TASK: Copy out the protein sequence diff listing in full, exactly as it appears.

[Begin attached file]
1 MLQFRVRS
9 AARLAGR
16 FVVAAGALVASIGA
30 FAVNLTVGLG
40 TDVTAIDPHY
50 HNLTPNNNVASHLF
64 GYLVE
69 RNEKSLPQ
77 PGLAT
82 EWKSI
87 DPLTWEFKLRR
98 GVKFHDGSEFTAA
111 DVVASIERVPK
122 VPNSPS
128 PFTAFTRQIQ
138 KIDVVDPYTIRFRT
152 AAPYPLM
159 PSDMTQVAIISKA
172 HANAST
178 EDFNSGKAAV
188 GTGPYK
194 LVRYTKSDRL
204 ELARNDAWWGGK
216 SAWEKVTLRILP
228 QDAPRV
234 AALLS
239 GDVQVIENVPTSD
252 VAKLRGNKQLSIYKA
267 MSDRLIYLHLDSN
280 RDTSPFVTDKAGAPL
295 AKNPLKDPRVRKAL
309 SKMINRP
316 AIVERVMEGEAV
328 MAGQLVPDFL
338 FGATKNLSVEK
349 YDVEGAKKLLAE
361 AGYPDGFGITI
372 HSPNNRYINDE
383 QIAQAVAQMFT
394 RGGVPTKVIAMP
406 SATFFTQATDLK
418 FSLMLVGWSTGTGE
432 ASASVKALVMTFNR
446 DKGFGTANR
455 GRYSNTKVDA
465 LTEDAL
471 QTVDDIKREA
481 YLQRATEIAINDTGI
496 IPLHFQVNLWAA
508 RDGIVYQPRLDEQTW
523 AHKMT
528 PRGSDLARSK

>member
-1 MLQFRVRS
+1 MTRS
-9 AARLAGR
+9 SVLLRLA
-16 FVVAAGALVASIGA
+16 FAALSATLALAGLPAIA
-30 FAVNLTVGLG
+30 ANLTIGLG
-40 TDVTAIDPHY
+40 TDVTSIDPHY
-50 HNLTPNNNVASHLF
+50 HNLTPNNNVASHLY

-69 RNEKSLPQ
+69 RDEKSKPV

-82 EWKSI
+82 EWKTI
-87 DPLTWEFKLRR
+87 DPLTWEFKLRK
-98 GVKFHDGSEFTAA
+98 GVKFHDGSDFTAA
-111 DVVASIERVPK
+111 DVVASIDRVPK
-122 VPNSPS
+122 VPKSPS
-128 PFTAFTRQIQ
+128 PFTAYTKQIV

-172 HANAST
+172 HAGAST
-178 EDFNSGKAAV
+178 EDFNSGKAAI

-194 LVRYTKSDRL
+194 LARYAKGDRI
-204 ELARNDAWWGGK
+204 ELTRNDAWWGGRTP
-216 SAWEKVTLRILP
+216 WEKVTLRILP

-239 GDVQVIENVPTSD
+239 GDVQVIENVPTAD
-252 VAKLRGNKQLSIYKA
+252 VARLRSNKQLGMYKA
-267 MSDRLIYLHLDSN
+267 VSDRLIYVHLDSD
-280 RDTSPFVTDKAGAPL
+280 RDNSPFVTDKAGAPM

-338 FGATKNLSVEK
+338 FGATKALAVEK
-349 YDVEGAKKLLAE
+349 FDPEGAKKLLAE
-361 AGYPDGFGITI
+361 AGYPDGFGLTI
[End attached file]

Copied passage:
1 MLQFRVRS
9 AARLAGR
16 FVVAAGALVASIGA
30 FAVNLTVGLG
40 TDVTAIDPHY
50 HNLTPNNNVASHLF
64 GYLVE
69 RNEKSLPQ
77 PGLAT
82 EWKSI
87 DPLTWEFKLRR
98 GVKFHDGSEFTAA
111 DVVASIERVPK
122 VPNSPS
128 PFTAFTRQIQ
138 KIDVVDPYTIRFRT
152 AAPYPLM
159 PSDMTQVAIISKA
172 HANAST
178 EDFNSGKAAV
188 GTGPYK
194 LVRYTKSDRL
204 ELARNDAWWGGK
216 SAWEKVTLRILP
228 QDAPRV
234 AALLS
239 GDVQVIENVPTSD
252 VAKLRGNKQLSIYKA
267 MSDRLIYLHLDSN
280 RDTSPFVTDKAGAPL
295 AKNPLKDPRVRKAL
309 SKMINRP
316 AIVERVMEGEAV
328 MAGQLVPDFL
338 FGATKNLSVEK
349 YDVEGAKKLLAE
361 AGYPDGFGITI
372 HSPNNRYINDE
383 QIAQAVAQMFT
394 RGGVPTKVIAMP
406 SATFFTQATDLK
418 FSLMLVGWSTGTGE
432 ASASVKALVMTFNR
446 DKGFGTANR
455 GRYSNTKVDA
465 LTEDAL
471 QTVDDIKREA
481 YLQRATEIAINDTGI
496 IPLHFQVNLWAA
508 RDGIVYQPRLDEQTW
523 AHKMT
528 PRGSDLARSK

>member
-1 MLQFRVRS
+1 MTRS
-9 AARLAGR
+9 SVLLRLA
-16 FVVAAGALVASIGA
+16 FAALSATLALAGLPAIA
-30 FAVNLTVGLG
+30 ANLTIGLG
-40 TDVTAIDPHY
+40 TDVTSIDPHY
-50 HNLTPNNNVASHLF
+50 HNLTPNNNVASHLY

-69 RNEKSLPQ
+69 RDEKSKPV

-82 EWKSI
+82 EWKTI
-87 DPLTWEFKLRR
+87 DPLTWEFKLRK
-98 GVKFHDGSEFTAA
+98 GVKFHDGSDFTAA
-111 DVVASIERVPK
+111 DVVASIDRVPK
-122 VPNSPS
+122 VPKSPS
-128 PFTAFTRQIQ
+128 PFTAYTKQIV

-172 HANAST
+172 HAGAST
-178 EDFNSGKAAV
+178 EDFNSGKAAI

-194 LVRYTKSDRL
+194 LARYAKGDRI
-204 ELARNDAWWGGK
+204 ELTRNDAWWGGRTP
-216 SAWEKVTLRILP
+216 WEKVTLRILP

-239 GDVQVIENVPTSD
+239 GDVQVIENVPTAD
-252 VAKLRGNKQLSIYKA
+252 VARLRSNKQLGMYKA
-267 MSDRLIYLHLDSN
+267 VSDRLIYVHLDSD
-280 RDTSPFVTDKAGAPL
+280 RDNSPFVTDKAGAPM

-338 FGATKNLSVEK
+338 FGATKALAVEK
-349 YDVEGAKKLLAE
+349 FDPEGAKKLLAE
-361 AGYPDGFGITI
+361 AGYPDGFGLTI